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geek tragedy

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Member since: Thu May 13, 2004, 12:50 PM
Number of posts: 68,868

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Hugs to you all--whether you support Clinton or Sanders

or both or neither.

I have a dread feeling South Carolina is going to release some very ugly demons around here.

If the 22nd amendment had been repealed, who would you choose for the nominee?

Assuming that the nominee would face a well-funded Republican nominee with their full arsenal of gutter tactics, and that the nominee would have to show the ability to defeat the Republican to get anything done.

Well. This is awkward.

http://www.dsausa.org/cornel_west_and_dolores_huerta

Yo Bernie supporters: stop accusing Dolores Huerta of taking bribes.

1) it only hurts Bernie;

2) it shows you are almost unfathomably ignorant about perhaps the greatest progressive Latina activist in US history. You're only insulting yourself.

3). It's repulsive.

Note: Most Bernie supporters here are not engaging in that kind of filth and reject it. Those few obnoxious tools that do might as well be working for David Brock.

For those celebrating, or mourning, NV-watch the Republican speeches

tonight from their top 3 finishers.

That is what we will be up against in November. That is what will be behind the "R" door.

Triumphalism and sulking won't help against them. If your candidate doesn't win the primary, indifference in the general is not an option. And those whose candidate wins will need all hands on deck.

can we agree: long lines causing people to leave without voting is a scandal?

I don't care who that benefits in terms of relative performance--this is undemocratic and exclusionary.

No Spinning a Nevada Loss for Clinton

http://fivethirtyeight.com/live-blog/nevada-caucus-south-carolina-primary-presidential-election-2016/?#livepress-update-21519326

Either way, if Clinton loses today, she’ll have to explain why she’s the favorite nationally despite having won only one out of the first three states (and having won that one state, Iowa, only barely). In New Hampshire, Clinton had some obvious excuses: The state’s Democratic electorate is really white and really liberal and right next to Vermont.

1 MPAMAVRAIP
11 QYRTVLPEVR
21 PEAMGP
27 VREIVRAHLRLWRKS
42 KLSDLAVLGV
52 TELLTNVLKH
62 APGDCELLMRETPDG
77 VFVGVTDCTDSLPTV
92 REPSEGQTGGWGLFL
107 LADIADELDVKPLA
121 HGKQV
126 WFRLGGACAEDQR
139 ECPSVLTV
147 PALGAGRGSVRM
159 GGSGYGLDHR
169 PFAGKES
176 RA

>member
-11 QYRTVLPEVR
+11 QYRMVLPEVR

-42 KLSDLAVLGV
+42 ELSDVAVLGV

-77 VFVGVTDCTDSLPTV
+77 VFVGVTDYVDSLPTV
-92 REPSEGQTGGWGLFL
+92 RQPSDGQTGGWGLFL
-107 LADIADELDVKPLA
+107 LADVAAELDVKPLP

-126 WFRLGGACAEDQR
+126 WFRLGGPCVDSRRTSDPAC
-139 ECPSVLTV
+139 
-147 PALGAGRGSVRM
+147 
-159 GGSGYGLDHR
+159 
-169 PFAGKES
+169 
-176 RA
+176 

In the event of a Nevada loss, Clinton’s excuses would be much less persuasive. Maybe she’s lost a lot of support among Hispanics, or among union voters, for instance. That might explain why she lost the state. But it wouldn’t excuse it. There are lots of union workers and Hispanic Democrats in other states, and having lost their support would be an enormous problem for Clinton.

 Last Night, Rachel Maddow Perfectly Captured What Bernie’s Win Means for the Left (2/10/16)

http://www.thenation.com/article/last-night-rachel-maddow-perfectly-captured-what-bernies-win-means-for-the-left/

MADDOW: As a self-proclaimed liberal, people talk about the liberal media and they say the whole media is liberal and the whole establishment is liberal, it's not true. If you really are a liberal it's been a long time in this country that you felt that mainstream politics had nothing to say to you. That mainstream politics was just not about you.

And I look at all the young people, particularly at this Bernie Sanders event. I was 19 in 1992 when Bill Clinton was running on the Democratic side and at the 1992 Republican convention, Pat Buchanan got up there and gave this culture war speech where he basically declared a crusade against minorities and particularly gay people. And as a gay person watching that in 1992 I didn't feel like Bill Clinton had my back. I didn't feel like the Democratic party had my back.

He was talking about agreeing with Ronald Reagan that government was the problem and all that stuff. If you are a liberal, you are not in the majority in this country and you know it and it always feels that way.